image_name     = "OBS Ubuntu 20.04"
flavor_id       = "s3.large.2"
key_pair       = "my_KeyPair"
security_groups = ["a85055fa-857a-4cfd-b317-c4091577aa73"]

network {
  uuid = "37c7ac09-e9e4-4527-b3e4-64f04841f9d3"
 }
}

Initialize directory

When you create a new configuration — or check out an existing configuration from version control — you need to initialize the directory with terraform init.

Initializing a configuration directory downloads and installs the providers defined in the configuration, which in this case is the flexibleengine provider.

Initialize the directory.

$ terraform init

Initializing the backend...

Initializing provider plugins...
- Finding flexibleenginecloud/flexibleengine versions matching ">= 1.20.0"...
- Installing flexibleenginecloud/flexibleengine v1.27.0...
- Installed flexibleenginecloud/flexibleengine v1.27.0 (self-signed, key ID 0D0EDE6AC300F5EE)

Partner and community providers are signed by their developers.
If you'd like to know more about provider signing, you can read about it here:
https://www.terraform.io/docs/cli/plugins/signing.html

Terraform has created a lock file .terraform.lock.hcl to record the provider
selections it made above. Include this file in your version control repository
so that Terraform can guarantee to make the same selections by default when
you run "terraform init" in the future.

Terraform has been successfully initialized!

You may now begin working with Terraform. Try running "terraform plan" to see
any changes that are required for your infrastructure. All Terraform commands
should now work.

If you ever set or change modules or backend configuration for Terraform,
rerun this command to reinitialize your working directory. If you forget, other
commands will detect it and remind you to do so if necessary.

Terraform downloads the flexibleengine provider and installs it in a hidden subdirectory of your current working directory, named .terraform. The terraform init command prints out which version of the provider was installed. Terraform also creates a lock file named .terraform.lock.hcl which specifies the exact provider versions used, so that you can control when you want to update the providers used for your project.

Format and validate the configuration

Before applying your configuration you can verify what will be deployed and also make sure your configuration is syntactically valid and internally consistent by using the terraform plan command.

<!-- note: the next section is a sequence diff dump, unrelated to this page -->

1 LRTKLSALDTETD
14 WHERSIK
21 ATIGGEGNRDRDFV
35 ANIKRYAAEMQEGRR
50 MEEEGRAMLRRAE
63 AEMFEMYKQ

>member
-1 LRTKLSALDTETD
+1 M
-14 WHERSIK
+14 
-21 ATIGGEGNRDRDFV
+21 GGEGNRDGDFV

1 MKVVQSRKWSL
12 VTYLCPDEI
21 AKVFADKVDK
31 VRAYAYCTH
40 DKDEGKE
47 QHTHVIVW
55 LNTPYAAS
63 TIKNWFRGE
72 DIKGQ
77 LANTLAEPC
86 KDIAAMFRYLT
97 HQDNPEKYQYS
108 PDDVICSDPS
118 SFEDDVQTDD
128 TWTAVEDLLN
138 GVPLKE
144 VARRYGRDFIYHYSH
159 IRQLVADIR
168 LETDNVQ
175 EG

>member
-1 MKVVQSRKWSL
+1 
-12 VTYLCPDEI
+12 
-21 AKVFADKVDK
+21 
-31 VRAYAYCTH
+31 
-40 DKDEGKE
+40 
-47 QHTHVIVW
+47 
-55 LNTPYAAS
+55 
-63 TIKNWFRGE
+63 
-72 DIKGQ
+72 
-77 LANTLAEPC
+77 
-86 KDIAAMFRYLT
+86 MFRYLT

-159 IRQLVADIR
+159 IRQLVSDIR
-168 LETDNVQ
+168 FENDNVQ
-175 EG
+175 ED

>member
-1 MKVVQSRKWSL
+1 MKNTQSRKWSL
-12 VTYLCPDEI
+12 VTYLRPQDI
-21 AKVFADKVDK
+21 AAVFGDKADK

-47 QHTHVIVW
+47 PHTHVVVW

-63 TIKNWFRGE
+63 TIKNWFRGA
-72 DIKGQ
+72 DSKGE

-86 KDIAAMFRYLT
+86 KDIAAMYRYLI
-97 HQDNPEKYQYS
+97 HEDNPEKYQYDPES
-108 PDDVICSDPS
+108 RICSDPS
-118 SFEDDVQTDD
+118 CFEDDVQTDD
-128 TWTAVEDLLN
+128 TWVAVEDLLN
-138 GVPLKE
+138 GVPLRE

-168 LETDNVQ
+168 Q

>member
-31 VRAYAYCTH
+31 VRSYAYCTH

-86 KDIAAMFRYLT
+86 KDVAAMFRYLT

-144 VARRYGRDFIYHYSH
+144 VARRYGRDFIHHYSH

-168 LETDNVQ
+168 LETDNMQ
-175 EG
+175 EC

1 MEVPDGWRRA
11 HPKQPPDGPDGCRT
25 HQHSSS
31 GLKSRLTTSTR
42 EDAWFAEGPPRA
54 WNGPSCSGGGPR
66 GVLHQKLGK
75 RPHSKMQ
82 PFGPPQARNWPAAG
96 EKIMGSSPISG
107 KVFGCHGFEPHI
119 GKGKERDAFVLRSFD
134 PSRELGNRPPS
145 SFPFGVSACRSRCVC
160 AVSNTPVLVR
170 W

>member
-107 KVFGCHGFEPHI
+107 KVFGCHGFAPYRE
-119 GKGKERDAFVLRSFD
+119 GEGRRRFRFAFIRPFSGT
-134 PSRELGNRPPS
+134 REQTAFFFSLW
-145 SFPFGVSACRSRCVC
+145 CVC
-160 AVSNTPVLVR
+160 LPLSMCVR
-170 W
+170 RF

$ terraform plan

Create infrastructure

Apply the configuration now with the terraform apply command. Terraform will print output similar to what is shown below. We have truncated some of the output to save space.

$ terraform apply 

The output format is similar to the diff format generated by tools such as Git. The output has a + next to flexibleengine_compute_instance_v2.myinstance, meaning that Terraform will create this resource.

Terraform will now pause and wait for your approval before proceeding. If anything in the plan seems incorrect or dangerous, it is safe to abort here with no changes made to your infrastructure.

In this case the plan is acceptable, so type yes at the confirmation prompt to proceed. Executing the plan will take a few minutes since Terraform waits for the ECS instance to become available.

Plan: 1 to add, 0 to change, 0 to destroy.

Do you want to perform these actions?
Terraform will perform the actions described above.
Only 'yes' will be accepted to approve.

Enter a value: yes

flexibleengine_compute_instance_v2.myinstance: Creating...
flexibleengine_compute_instance_v2.myinstance: Still creating... [10s elapsed]
flexibleengine_compute_instance_v2.myinstance: Still creating... [20s elapsed]
flexibleengine_compute_instance_v2.myinstance: Creation complete after 27s [id=886eb986-c5f9-4bf3-8b64-4100ee671097]

Inspect state

When you applied your configuration, Terraform wrote data into a file called terraform.tfstate. Terraform stores the IDs and properties of the resources it manages in this file, so that it can update or destroy those resources going forward.

The Terraform state file is the only way Terraform can track which resources it manages, and often contains sensitive information, so you must store your state file securely and restrict access to only trusted team members who need to manage your infrastructure. In production, we recommend storing your state remotely with Flexible Engine Object Storage Service.

Inspect the current state using terraform show.

$ terraform show
# flexibleengine_compute_instance_v2.myinstance:
resource "flexibleengine_compute_instance_v2" "myinstance" {
  access_ip_v4        = "192.168.0.38"
  all_metadata        = {
       "charging_mode"             = "0"
       "image_name"                = "OBS Ubuntu 20.04"
       "metering.image_id"         = "c2280a5f-159f-4489-a107-7cf0c7efdb21"
       "metering.imagetype"        = "gold"
       "metering.resourcespeccode" = "s3.large.2.linux"
       "os_bit"                    = "64"
       "vpc_id"                    = "ff8ef2c5-8eec-4853-9680-425bf73f8dda"
  }
  auto_recovery       = true
  availability_zone   = "eu-west-0b"
  flavor_id           = "s3.large.2"
  flavor_name         = "s3.large.2"
  id                  = "886eb986-c5f9-4bf3-8b64-4100ee671097"
  image_id            = "c2280a5f-159f-4489-a107-7cf0c7efdb21"
  image_name          = "OBS Ubuntu 20.04"
  key_pair            = "my_KeyPair"
  name                = "myinstance"
  region              = "eu-west-0"
  security_groups     = [
       "a85055fa-857a-4cfd-b317-c4091577aa73",
  ]
  status              = "ACTIVE"
  stop_before_destroy = false
  system_disk_id      = "2167f49f-3d79-4440-8bba-88e099b64bf3"
  volume_attached     = [
      {
          boot_index  = 0
          pci_address = ""
          size        = 40
          type        = "SATA"
          uuid        = "2167f49f-3d79-4440-8bba-88e099b64bf3"
      },
  ]

  network {
      access_network = false
      fixed_ip_v4    = "192.168.0.38"
      mac            = "fa:16:3e:72:07:96"
      port           = "a1f53b8b-6af8-4026-9f64-5a60bd88b54a"
      uuid           = "37c7ac09-e9e4-4527-b3e4-64f04841f9d3"
  }
}

Manually Managing State

Terraform has a built-in command called terraform state for advanced state management. Use the list subcommand to list of the resources in your project’s state.

$ terraform state list
flexibleengine_compute_instance_v2.myinstance

Change Infrastructure